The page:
Subject: Re: What to do when 3rd party BSD/MIT software doesn't include a copyright notice or license text?
From: verdy_p <verdy_p@wanadoo.fr>
Date: Mon, 17 Aug 2009 18:00:19 +0200 (CEST)

"Cinly Ooi" 
> What you cannot do is to claim copyright on behalf of the original
> author.

That's plain wrong ! And there has been countless examples about that in the very bad
history of "interllectual 
property" rights protection (not just in softwares, but with agressive patents that
were granted and accepted, and 
then extremely difficult or impossible to rule out by the original designers, even if
they could prove that they 
were the authors). Here the rule is extremely often "first claimed, first served", unless
you can really prove that 
the products were obtained illegally from you by the offending claimer.

That's why you need a proof of authorship by an explicit statement in everything you
create and distribute: that 
claim is a proof unless someone can prove that you have lied with a proof of prior art
effectively claimed by 
someone else.

What you cannot claim in this case is authorship. But if you are not the author and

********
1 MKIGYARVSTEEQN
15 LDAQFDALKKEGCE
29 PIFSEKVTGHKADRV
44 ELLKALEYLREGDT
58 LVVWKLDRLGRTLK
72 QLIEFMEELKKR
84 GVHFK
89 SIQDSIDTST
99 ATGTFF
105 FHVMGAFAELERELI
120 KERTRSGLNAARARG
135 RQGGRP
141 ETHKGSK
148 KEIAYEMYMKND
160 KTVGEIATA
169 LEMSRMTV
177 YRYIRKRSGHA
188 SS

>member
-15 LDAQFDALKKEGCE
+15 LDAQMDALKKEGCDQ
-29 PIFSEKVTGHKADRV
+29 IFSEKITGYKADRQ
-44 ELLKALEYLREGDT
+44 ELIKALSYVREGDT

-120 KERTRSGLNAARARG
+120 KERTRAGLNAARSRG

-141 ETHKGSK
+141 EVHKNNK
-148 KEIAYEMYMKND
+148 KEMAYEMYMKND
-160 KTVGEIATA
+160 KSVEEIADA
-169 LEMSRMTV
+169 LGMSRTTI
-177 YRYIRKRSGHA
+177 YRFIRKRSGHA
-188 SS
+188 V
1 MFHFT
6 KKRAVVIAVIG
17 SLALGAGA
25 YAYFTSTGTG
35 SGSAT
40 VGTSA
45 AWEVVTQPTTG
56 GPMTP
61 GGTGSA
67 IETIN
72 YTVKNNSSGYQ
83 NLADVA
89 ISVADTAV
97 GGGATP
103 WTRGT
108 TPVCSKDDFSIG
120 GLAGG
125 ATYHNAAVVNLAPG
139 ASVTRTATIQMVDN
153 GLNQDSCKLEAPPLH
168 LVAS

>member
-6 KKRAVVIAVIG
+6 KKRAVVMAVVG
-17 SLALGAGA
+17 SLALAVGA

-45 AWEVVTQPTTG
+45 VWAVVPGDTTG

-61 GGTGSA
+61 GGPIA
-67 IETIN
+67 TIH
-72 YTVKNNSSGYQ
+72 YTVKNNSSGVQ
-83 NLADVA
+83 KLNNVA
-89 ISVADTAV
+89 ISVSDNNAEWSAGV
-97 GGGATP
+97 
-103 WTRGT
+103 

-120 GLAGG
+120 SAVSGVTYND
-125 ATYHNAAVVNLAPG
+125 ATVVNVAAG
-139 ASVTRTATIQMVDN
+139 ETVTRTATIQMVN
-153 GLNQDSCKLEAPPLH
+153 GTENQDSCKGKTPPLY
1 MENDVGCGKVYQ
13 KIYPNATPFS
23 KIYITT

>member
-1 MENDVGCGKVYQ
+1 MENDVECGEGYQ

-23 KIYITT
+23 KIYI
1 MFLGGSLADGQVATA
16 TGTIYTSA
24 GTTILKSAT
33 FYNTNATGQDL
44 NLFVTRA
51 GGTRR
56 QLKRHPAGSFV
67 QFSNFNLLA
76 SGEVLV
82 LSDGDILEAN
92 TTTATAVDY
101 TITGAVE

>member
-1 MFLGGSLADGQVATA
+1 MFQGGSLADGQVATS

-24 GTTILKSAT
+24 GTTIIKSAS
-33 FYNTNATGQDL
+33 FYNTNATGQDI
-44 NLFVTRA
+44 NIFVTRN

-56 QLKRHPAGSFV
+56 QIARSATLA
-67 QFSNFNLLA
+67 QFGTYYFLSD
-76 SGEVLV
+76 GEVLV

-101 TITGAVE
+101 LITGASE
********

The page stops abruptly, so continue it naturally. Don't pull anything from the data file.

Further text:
want to claim the copyright, you 
may need to exhibit a proof for the transfer of copyright, to protect you from further
claims by the authors. But if 
you don't have an explicit licence with the package, it will be difficult for you to
exhibit this proof, and you'll 
have to make it yourself, to justify that you got the product legally, including the
copyrights on it.

Authorship is independant of copyright, it is not transferable like copyrights in many
countries, and sometimes 
remains protected even if the author no longer has the copyright (or has sold it). The
exception to authorship is 
when a software is made by someone for a company or someone else as part of a contract
job during periods where he 
is paid: the employer can claim all rights (but this is not true in all countries, notably
those that recognize the 
moral rights).

Authorship is not transferable by licences (including non-exclusively, which would make
absolutely no sense in wide 
distributions to uncounted people). Licences do not necessarily cover authorship, unless
this is stated explicitly 
by a separate statement of claim or within the text of the licence itself. However authors/creators
can be added to 
a piece of art if they modify it or add elements in it. If you don't add yourself to
the list of authors in a 
distribution that you have modified, you still cannot claim that the initial author
is the author of your 
modifications (because he might not endorse it and the responsability in case of damages).

The copyright indicates only who owns the rights (including derived rights) for use,
distribution or licencing, i.e. 
those that are certainly the most critical for you to see if your use or redistribution
is legal.